In addition, a Health Sciences correspondent was promised, monthly sabbatical updates and master classes in journalism for UT novices.  Of these promises, Riggs has already fulfilled many; several UT master-classes were held around campus and Trinity Halls, while three new UT positions – Health Science, Irish Language and LGBT correspondents – have also been established.

Contact with College representatives is more consistent with sabbatical officers meeting monthly with the provost and weekly with the dean of students. However, Riggs admits that updates in the weekly SU email “haven’t been going so well” but will continue each month after Council’s impact report on December 9th. Similarly, the SU website has been rebranded, but his promised ‘Campaigns and Policies’ tab, as well as more frequent updates, will be completed in the new year. Hilary term will also see new SU projects led by Riggs, such as multimedia SU publications – including weekly SU video emails, changes to the UT style guide – to provide “maximum satisfaction”, and plans to help SU enterprises, such as House 6 and the SU cafe, gain more visibility.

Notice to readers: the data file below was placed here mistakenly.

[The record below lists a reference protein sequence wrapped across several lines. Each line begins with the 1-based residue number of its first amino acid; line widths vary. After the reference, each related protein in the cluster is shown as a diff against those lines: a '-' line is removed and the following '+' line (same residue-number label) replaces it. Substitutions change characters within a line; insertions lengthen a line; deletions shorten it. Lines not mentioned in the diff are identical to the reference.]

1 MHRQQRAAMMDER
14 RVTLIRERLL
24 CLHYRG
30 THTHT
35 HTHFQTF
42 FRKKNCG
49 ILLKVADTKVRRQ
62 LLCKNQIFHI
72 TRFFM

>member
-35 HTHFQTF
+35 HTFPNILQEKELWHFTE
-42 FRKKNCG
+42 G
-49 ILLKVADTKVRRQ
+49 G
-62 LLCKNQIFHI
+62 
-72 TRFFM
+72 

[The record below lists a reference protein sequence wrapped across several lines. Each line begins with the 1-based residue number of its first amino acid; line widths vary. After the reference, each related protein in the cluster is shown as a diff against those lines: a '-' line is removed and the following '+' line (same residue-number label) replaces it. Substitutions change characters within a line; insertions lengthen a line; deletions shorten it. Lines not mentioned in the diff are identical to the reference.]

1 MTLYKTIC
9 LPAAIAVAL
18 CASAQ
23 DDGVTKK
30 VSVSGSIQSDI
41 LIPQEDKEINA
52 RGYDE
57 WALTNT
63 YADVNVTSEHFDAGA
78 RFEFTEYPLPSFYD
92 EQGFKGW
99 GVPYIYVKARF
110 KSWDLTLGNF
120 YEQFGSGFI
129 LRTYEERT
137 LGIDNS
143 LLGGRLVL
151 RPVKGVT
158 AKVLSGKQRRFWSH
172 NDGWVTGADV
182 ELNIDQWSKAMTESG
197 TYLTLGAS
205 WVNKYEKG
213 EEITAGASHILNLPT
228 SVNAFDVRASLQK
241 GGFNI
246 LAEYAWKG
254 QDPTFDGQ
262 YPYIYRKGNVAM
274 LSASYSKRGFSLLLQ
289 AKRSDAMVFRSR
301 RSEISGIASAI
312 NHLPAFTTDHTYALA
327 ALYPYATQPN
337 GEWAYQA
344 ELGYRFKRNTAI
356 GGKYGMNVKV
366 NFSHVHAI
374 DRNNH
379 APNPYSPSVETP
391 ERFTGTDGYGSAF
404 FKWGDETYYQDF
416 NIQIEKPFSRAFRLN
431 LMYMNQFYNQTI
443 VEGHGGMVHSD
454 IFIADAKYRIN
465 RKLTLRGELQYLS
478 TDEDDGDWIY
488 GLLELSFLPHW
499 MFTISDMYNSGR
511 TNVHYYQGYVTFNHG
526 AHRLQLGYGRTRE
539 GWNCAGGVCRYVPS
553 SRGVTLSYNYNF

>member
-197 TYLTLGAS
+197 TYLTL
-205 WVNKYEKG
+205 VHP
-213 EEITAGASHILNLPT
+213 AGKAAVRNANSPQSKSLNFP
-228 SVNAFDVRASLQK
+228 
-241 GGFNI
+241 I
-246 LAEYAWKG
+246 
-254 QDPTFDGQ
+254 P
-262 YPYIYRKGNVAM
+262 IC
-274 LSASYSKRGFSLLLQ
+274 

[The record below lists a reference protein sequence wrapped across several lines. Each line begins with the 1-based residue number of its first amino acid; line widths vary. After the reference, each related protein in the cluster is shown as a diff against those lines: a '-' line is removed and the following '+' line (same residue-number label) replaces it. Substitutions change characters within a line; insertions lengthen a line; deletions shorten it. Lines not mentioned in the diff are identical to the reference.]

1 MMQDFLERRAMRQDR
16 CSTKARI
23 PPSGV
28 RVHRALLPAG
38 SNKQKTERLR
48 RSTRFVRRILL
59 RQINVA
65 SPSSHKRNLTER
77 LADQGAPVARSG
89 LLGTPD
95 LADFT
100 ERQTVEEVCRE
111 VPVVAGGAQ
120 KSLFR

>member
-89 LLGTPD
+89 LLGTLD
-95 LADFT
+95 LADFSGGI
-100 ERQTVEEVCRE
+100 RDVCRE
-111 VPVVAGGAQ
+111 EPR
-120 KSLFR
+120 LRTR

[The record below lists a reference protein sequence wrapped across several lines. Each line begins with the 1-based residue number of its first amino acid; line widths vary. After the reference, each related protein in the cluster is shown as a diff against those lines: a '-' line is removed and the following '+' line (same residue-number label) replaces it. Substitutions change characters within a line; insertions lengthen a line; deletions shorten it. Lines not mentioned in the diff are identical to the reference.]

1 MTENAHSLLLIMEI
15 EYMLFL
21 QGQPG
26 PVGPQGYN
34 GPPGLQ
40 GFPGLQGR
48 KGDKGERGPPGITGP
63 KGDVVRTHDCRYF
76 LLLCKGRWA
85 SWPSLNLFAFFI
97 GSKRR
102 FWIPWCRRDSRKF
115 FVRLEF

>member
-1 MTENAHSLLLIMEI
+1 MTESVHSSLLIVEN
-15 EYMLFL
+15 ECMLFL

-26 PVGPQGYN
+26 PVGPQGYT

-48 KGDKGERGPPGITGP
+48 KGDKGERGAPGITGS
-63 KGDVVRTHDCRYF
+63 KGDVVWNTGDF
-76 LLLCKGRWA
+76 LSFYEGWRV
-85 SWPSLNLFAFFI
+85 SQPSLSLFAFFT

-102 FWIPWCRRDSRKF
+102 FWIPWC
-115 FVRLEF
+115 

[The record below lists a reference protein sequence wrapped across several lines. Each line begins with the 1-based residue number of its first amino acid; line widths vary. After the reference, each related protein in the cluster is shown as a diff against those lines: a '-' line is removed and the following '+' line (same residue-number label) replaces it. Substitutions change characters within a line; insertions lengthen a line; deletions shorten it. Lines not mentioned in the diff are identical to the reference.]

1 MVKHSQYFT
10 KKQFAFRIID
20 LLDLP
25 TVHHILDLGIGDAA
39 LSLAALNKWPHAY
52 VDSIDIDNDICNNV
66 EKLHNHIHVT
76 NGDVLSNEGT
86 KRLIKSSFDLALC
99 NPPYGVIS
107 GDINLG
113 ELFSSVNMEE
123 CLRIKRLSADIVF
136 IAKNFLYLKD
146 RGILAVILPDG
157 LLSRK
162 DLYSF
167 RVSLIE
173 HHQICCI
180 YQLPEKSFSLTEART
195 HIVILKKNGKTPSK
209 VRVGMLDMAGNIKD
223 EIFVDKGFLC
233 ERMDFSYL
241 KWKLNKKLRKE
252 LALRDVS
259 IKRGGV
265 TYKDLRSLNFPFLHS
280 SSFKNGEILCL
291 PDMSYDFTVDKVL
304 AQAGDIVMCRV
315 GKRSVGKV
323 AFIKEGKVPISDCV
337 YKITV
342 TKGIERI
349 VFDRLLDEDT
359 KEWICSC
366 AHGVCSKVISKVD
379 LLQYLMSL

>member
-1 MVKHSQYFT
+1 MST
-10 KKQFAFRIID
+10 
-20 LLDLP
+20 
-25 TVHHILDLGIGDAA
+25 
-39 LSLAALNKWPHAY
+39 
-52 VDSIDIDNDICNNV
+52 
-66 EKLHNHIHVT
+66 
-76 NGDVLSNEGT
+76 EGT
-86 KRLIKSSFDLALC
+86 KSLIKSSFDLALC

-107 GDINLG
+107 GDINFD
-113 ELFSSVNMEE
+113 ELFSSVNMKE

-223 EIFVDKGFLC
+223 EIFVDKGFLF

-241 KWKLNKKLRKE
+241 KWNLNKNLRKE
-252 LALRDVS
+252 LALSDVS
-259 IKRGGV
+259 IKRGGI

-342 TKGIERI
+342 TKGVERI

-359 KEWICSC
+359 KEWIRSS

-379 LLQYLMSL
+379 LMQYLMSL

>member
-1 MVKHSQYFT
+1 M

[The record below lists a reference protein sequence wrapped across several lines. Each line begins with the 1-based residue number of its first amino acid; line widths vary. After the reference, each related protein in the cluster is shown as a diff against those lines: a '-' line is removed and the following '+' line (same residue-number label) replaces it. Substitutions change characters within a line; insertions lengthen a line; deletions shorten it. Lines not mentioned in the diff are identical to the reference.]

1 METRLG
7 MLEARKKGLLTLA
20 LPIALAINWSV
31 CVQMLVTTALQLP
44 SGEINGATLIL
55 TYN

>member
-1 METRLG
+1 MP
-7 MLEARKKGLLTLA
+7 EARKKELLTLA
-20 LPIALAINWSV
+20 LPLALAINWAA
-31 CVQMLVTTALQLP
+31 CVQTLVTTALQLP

However, according to a UT poll, a sizeable 43% of students said they had no interactions with campaigns on social media. Despite prioritising this in his manifesto and describing himself as a “social-media buff”, this hasn’t improved. The SU Twitter and Facebook accounts are updated more regularly, but when the SU asked its Twitter followers to send in questions for the Q&A event with the Provost it only received five replies, for instance.

“Coming back to Hilary Term,” Riggs told Trinity News, “I’m going to be stronger and more directed with an aim to not just fulfil my obligations, but going above and beyond these.”